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Congratulations to Katie Zinn, our successful recipient of the 2020 John B. Holdstock Scholarship!

Katie recently defended her MSc at the University of British Columbia, department of zoology. Her thesis was focused on the effects of reduced streamflow on hypoxia and habitat use of Threatened Salish sucker and juvenile coho salmon. She was honored to be working with a group of colleagues from a variety of research areas, and also feels extremely fortunate to be a part of the Canadian Freshwater Species at Risk Research Network--a group that focuses on the needs of endangered fish species across Canada.

Katie grew up spending summers on the Sunshine Coast, where she "spent hours on end exploring the intertidal zone, poking anemones and fishing off the dock. I would take the boat out to hang out with the seals, and when I was older these outings turned into fishing trips. I quickly learnt that I had an affinity towards all aquatic creatures—both big and small."

Kataie's undergrad degree is in Natural Resource Conservation with a specialty in Science and Management. During her undergraduate studies she volunteered in the Pacific Salmon and Ecology and Conservation Laboratory, which further proved that studying fish was the right choice. Katie has also worked as a wildfire fighter out of Cranbrook, BC. "It was an amazing experience to work in the East Kootenays, and it forced me to open my eyes to the freshwater world after growing up on the coast. Shortly after I got to Cranbrook, I was introduced to fly fishing. It’s easy to learn to fly fish when you are surrounded by world-class dry fly rivers. I fell in love with the sport and have been chasing fish with my fly rod ever since."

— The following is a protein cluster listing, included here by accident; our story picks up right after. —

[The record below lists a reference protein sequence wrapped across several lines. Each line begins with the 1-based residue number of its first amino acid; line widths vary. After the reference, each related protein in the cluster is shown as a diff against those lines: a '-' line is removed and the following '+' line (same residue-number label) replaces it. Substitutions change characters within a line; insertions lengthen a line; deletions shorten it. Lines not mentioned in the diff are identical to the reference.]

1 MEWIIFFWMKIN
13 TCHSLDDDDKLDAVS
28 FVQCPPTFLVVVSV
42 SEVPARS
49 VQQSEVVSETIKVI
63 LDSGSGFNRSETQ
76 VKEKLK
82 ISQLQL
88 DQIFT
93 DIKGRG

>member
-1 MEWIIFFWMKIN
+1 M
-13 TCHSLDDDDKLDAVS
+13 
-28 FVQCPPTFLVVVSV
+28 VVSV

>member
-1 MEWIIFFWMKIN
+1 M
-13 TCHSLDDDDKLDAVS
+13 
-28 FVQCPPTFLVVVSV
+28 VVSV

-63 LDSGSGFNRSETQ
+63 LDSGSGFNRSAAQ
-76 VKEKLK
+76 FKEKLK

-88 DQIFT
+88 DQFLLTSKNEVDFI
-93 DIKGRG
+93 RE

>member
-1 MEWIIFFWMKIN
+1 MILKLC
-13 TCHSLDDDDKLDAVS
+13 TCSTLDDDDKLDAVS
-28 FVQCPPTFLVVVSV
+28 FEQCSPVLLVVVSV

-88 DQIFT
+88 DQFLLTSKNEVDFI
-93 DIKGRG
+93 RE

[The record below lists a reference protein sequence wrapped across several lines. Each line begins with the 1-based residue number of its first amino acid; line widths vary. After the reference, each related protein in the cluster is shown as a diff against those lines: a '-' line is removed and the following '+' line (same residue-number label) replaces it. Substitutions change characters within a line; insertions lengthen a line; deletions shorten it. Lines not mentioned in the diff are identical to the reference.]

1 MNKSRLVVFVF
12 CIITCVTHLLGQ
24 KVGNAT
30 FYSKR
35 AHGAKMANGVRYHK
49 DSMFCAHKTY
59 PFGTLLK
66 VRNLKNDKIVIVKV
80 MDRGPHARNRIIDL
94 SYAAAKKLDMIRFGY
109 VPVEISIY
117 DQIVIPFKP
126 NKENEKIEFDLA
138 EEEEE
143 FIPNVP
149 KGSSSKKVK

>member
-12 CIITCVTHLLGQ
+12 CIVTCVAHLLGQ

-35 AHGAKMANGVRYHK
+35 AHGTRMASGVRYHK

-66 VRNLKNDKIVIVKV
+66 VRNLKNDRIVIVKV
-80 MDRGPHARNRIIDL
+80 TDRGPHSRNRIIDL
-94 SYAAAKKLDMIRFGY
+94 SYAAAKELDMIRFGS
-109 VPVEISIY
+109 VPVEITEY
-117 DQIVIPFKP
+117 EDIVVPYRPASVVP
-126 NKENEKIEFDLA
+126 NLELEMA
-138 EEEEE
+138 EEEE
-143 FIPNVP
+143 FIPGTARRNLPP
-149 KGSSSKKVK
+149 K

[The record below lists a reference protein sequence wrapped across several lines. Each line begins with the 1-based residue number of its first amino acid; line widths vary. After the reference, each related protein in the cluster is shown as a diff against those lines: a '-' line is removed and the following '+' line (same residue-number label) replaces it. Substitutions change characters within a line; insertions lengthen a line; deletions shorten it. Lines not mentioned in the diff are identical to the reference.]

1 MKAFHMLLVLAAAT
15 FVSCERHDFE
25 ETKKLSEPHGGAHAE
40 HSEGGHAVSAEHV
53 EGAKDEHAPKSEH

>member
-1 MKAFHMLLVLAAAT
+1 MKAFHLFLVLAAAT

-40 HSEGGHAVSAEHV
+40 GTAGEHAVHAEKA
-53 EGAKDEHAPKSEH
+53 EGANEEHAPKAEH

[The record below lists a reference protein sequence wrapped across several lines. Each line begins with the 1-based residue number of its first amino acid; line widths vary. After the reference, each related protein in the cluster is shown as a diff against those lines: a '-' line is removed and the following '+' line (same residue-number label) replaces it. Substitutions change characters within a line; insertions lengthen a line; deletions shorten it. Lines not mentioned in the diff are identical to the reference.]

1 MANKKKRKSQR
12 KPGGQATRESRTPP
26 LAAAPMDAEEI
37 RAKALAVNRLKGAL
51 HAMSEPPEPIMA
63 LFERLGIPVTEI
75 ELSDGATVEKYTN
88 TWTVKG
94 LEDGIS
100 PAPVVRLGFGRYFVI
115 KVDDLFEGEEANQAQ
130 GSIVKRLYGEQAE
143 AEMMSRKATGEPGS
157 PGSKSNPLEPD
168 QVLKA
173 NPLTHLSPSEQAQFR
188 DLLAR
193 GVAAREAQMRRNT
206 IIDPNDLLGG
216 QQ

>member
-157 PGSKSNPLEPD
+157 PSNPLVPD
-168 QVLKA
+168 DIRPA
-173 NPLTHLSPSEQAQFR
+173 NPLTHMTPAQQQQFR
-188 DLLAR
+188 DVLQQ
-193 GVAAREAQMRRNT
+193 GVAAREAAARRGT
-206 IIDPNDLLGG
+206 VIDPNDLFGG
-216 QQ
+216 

"As someone who fly fishes, I understand the intimacy between fish and their environment. After all the hours I have spent on river analyzing and wondering about the fish… the need for the conservation of these species became increasingly important to me as a recreational stakeholder, and apparent to me as a scientist. I want to apply my education in any way that I can to protect aquatic species, especially those that contribute to the recreational fishery," says Katie.

"I am thrilled to have been offered to begin a PhD this fall, studying the effects of recreational catch and release on Chinook salmon in the faculty of Forestry at UBC. I am excited about the opportunity to utilize my recreational fishing skills while I continue my studies (especially as a female angler). I hope to use my platform as a researcher and angler to promote ethical catch and release practices and sustainability for our precious fisheries."

Congratulations Katie and good luck in your future endeavours!